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Calcagni v. United States

United States District Court, E.D. Virginia, Norfolk Division

March 25, 2019

BRIDGET SHEILA CALCAGNI, Petitioner,
v.
UNITED STATES OF AMERICA, Respondent.

          OPINION AND ORDER

          MARK S. DAVIS, CHIEF UNITED STATES DISTRICT JUDGE.

         This matter is before the Court on Bridget Sheila Calcagni's (*Petitioner") Motion to Vacate, Set Aside, or Correct Sentence pursuant to 28 U.S.C. § 2255. Petitioner's § 2255 Motion raises one claim of ineffective assistance of counsel based on her attorney's failure to object to a two-level enhancement applied at sentencing. ECF Nos. 31, 32. After reviewing the record, the Court finds that an evidentiary hearing is unnecessary because the record conclusively demonstrates that Petitioner is not entitled to any relief. See R. Gov. § 2255 Proc. in U.S. Dist. Cts. 8(a). For the reasons set forth below, Petitioner's § 2255 motion is DENIED.

         I. FACTUAL AND PROCEDUARL HISTORY

         On November 15, 2016, pursuant to a written plea agreement, Petitioner pled guilty to one count of an indictment: Count One, Conspiracy to Distribute and Possess with Intent to Distribute 50 Grams or More of Methamphetamine, commonly known as "Ice," in violation of Title 21, United States Code, Sections 846, 841(a)(1), and 841(b) (1) (A) . ECF No. 15. Following Petitioner's guilty plea, the probation officer prepared a presentence investigation report (“PSR") that applied a two-level enhancement to Petitioner's offense level for maintaining premises "for the purpose of manufacturing or distributing a controlled substance" under section 2Dl.l(b)(l2) of the United States Sentencing Guidelines ("Premises Enhancement"). PSR ¶ 18, ECF No. 20.

         Neither party objected to the application of the Premises Enhancement prior to the sentencing hearing on February 16, 2017. At such hearing, the undersigned prompted counsel to address the application of the Premises Enhancement in light of a recent ruling by the United States Court of Appeals for the Fourth Circuit:

The Court: . . . [T]here was a premises enhancement there that the Fourth Circuit reviewed the case on plain error and raised a question about the premises enhancement. And so that was last year. Since that time, we've kind of been keeping an eye out when we see it in the presentence report. Many times I think what happens is the discovery reflects sufficient information for the premises enhancement, but it's not always necessarily stated or set out, you know, in the presentence report. And so I thought that we needed to go ahead and address that.

Hr' g Tr. at 5-6, ECF No. 40. The Government responded that it had discussed the issue with Petitioner's counsel, Mr. Dunn, and that Mr. Dunn had discussed the issue with Petitioner, who did not wish to pursue further litigation on the issue. Id. at 6. Then, Mr. Dunn and the undersigned engaged in the following exchange:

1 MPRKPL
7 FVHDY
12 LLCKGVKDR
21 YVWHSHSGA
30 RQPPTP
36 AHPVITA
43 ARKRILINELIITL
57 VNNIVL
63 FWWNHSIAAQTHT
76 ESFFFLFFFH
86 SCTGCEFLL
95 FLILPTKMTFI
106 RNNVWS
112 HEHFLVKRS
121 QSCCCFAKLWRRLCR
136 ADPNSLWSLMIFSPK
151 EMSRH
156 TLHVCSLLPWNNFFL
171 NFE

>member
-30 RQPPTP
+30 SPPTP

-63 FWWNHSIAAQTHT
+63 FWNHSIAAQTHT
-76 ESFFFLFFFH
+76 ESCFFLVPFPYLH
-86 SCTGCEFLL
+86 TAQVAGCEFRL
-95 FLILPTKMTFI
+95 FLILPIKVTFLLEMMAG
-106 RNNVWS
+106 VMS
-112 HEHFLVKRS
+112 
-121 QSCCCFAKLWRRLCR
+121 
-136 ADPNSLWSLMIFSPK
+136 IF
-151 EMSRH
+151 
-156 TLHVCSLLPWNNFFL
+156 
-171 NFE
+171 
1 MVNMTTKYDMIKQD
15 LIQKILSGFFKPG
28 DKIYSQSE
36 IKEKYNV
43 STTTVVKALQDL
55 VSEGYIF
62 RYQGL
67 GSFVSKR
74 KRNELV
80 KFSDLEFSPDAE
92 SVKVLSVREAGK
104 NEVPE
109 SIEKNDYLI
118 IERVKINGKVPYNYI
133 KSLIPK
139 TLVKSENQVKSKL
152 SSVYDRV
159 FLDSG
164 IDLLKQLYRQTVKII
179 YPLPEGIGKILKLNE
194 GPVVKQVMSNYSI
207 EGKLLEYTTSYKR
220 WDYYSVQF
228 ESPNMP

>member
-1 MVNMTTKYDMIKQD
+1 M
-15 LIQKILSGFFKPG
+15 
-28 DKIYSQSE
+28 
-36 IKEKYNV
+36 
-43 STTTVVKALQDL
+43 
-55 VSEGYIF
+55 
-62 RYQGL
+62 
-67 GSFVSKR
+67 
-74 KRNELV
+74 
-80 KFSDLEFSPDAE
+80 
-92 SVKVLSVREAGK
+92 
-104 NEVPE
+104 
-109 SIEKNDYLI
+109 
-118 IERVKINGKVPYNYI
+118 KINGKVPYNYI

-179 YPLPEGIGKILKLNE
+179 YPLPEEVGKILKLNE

Mr. Dunn: .... I was given discovery by [the Government], and there's more evidence in the discovery than there is in the presentence report. And I believe some of that evidence supports the enhancement. And based on that evidence that I've reviewed, which I'd rather not go into if I'm not required to, I believe the enhancement is supported. That's why I did not object. I discussed that with my client and she wishes me to take that position as well today.
The Court: Okay.
Mr. Dunn: And after [the probation officer] raised the issue, her and I just spoke about it, and we wish to move forward without making that objection.
The Court: Okay. So I understand that. And that's what I thought was probably the case. And so you're telling me that, based on the discovery, you've satisfied yourselves that the standard; that is if the defendant maintained a premise for the purpose of manufacturing or distributing a controlled substance has been met and that when you look at Application Note 17, it discusses what that means. It says "Manufacturing or distributing a controlled substance need not be the sole purpose for which the premises was maintained, but must be one of the defendant's primary or principle uses of the premises rather than one of the defendant's incidental or collateral uses of the premises." And in making the determination, the court should "Consider how frequently the premises was used by the defendant for manufacturing or distributing a controlled substance and how frequently the premises was used by the defendant for lawful purposes."
So in the discovery that you received, Mr. Dunn, did it address these frequency issues?
Mr. Dunn: Yes, Your Honor.
The Court: Okay. And so after discussing that with your client, you all decided that it would be best not to object, because you didn't want to put the government to the test of bringing in a witness, getting on the stand and talking about how ...

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